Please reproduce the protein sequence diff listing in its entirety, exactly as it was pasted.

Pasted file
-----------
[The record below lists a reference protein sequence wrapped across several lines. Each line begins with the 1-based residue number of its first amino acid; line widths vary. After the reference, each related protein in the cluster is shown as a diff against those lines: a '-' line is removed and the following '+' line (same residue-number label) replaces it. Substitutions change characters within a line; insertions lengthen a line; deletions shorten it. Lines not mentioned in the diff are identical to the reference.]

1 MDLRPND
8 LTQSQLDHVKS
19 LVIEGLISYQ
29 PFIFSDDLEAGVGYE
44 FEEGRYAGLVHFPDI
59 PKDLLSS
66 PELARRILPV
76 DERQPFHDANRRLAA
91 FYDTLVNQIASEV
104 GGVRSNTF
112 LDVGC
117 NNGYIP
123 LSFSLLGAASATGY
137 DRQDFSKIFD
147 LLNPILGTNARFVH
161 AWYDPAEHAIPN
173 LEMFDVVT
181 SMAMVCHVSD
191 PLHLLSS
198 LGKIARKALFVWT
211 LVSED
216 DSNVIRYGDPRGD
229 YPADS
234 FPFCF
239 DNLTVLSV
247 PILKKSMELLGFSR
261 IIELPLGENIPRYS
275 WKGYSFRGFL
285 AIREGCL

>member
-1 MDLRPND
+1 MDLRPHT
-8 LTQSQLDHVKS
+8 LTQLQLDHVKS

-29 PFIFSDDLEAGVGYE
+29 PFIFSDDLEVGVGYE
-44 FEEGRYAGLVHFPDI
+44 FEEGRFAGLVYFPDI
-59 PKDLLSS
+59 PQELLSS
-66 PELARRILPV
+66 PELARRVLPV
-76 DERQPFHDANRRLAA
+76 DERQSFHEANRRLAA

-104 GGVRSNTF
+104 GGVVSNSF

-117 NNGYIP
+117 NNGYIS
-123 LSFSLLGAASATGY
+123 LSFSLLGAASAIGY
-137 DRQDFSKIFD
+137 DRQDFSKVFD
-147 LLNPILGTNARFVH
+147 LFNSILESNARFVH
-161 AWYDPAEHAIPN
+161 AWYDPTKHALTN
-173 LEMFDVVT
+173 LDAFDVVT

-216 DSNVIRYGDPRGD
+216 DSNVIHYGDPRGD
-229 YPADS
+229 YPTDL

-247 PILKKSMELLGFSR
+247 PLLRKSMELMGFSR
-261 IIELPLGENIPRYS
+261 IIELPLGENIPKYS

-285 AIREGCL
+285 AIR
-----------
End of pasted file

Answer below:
[The record below lists a reference protein sequence wrapped across several lines. Each line begins with the 1-based residue number of its first amino acid; line widths vary. After the reference, each related protein in the cluster is shown as a diff against those lines: a '-' line is removed and the following '+' line (same residue-number label) replaces it. Substitutions change characters within a line; insertions lengthen a line; deletions shorten it. Lines not mentioned in the diff are identical to the reference.]

1 MDLRPND
8 LTQSQLDHVKS
19 LVIEGLISYQ
29 PFIFSDDLEAGVGYE
44 FEEGRYAGLVHFPDI
59 PKDLLSS
66 PELARRILPV
76 DERQPFHDANRRLAA
91 FYDTLVNQIASEV
104 GGVRSNTF
112 LDVGC
117 NNGYIP
123 LSFSLLGAASATGY
137 DRQDFSKIFD
147 LLNPILGTNARFVH
161 AWYDPAEHAIPN
173 LEMFDVVT
181 SMAMVCHVSD
191 PLHLLSS
198 LGKIARKALFVWT
211 LVSED
216 DSNVIRYGDPRGD
229 YPADS
234 FPFCF
239 DNLTVLSV
247 PILKKSMELLGFSR
261 IIELPLGENIPRYS
275 WKGYSFRGFL
285 AIREGCL

>member
-1 MDLRPND
+1 MDLRPHT
-8 LTQSQLDHVKS
+8 LTQLQLDHVKS

-29 PFIFSDDLEAGVGYE
+29 PFIFSDDLEVGVGYE
-44 FEEGRYAGLVHFPDI
+44 FEEGRFAGLVYFPDI
-59 PKDLLSS
+59 PQELLSS
-66 PELARRILPV
+66 PELARRVLPV
-76 DERQPFHDANRRLAA
+76 DERQSFHEANRRLAA

-104 GGVRSNTF
+104 GGVVSNSF

-117 NNGYIP
+117 NNGYIS
-123 LSFSLLGAASATGY
+123 LSFSLLGAASAIGY
-137 DRQDFSKIFD
+137 DRQDFSKVFD
-147 LLNPILGTNARFVH
+147 LFNSILESNARFVH
-161 AWYDPAEHAIPN
+161 AWYDPTKHALTN
-173 LEMFDVVT
+173 LDAFDVVT

-216 DSNVIRYGDPRGD
+216 DSNVIHYGDPRGD
-229 YPADS
+229 YPTDL

-247 PILKKSMELLGFSR
+247 PLLRKSMELMGFSR
-261 IIELPLGENIPRYS
+261 IIELPLGENIPKYS

-285 AIREGCL
+285 AIR